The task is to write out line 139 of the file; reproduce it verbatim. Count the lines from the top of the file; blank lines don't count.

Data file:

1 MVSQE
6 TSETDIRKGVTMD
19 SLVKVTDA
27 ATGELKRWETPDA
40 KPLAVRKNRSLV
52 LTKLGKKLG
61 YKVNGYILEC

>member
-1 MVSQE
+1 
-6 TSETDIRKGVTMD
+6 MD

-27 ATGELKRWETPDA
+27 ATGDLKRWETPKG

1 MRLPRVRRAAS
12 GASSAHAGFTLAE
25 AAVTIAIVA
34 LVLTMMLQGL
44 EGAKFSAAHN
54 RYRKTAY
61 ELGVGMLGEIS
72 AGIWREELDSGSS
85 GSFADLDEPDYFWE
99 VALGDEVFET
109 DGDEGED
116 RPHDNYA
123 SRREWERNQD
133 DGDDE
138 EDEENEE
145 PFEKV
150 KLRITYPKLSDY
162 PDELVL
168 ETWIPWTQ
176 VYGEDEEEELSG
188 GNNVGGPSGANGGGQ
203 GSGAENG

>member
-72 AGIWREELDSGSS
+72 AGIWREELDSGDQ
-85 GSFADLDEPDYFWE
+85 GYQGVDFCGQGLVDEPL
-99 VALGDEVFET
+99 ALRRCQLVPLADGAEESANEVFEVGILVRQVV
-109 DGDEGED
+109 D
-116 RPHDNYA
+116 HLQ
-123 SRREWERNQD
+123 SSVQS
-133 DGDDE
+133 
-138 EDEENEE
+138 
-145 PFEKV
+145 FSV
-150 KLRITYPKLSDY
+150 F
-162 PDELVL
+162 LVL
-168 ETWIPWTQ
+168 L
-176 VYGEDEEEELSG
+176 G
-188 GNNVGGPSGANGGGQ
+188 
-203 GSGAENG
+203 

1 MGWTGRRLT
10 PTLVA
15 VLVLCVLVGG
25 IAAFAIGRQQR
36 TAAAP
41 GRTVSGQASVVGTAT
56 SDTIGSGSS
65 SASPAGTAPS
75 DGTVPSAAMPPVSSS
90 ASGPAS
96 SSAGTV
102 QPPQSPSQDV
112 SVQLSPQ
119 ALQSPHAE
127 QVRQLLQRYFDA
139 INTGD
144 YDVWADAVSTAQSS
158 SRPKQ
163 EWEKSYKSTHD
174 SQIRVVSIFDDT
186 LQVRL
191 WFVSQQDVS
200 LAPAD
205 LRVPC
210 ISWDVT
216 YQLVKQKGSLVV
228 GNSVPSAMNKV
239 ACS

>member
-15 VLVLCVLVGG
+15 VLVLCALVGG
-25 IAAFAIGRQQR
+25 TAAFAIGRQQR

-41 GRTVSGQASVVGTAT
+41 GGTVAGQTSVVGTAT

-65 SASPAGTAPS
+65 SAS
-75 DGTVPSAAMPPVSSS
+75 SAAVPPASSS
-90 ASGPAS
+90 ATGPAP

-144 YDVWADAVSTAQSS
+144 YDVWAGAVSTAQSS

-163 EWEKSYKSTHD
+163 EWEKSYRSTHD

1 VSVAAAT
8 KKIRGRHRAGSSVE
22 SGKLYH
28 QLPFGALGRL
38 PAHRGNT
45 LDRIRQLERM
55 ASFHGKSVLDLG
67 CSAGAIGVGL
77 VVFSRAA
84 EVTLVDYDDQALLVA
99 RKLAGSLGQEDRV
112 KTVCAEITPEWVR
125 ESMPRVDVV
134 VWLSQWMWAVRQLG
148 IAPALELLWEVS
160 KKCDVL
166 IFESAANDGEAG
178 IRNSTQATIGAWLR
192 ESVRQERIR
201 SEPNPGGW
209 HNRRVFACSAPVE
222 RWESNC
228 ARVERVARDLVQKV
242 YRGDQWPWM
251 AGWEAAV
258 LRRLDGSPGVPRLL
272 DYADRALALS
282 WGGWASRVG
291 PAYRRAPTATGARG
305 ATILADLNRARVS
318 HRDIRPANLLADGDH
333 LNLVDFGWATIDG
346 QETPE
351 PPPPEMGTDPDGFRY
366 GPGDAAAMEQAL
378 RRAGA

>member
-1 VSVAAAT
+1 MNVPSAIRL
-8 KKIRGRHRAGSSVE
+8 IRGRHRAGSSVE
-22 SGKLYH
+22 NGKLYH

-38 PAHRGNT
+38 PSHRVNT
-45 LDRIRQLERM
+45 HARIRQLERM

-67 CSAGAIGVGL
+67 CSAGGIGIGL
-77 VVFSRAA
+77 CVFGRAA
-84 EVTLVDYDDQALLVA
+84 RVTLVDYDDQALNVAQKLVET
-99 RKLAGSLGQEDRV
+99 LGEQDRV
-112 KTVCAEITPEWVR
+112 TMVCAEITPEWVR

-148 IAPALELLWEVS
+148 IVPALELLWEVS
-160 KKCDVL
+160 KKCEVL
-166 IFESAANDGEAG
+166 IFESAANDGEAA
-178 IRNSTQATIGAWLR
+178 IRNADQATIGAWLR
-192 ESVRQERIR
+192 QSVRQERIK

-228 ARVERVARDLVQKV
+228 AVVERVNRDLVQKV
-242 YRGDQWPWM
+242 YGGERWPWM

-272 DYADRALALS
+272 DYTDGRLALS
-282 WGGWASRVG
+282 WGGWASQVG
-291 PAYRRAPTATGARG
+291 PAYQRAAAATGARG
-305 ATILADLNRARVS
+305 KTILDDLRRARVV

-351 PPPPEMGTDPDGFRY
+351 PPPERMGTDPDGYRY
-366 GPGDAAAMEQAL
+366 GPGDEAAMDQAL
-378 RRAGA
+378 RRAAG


272 DYADRALALS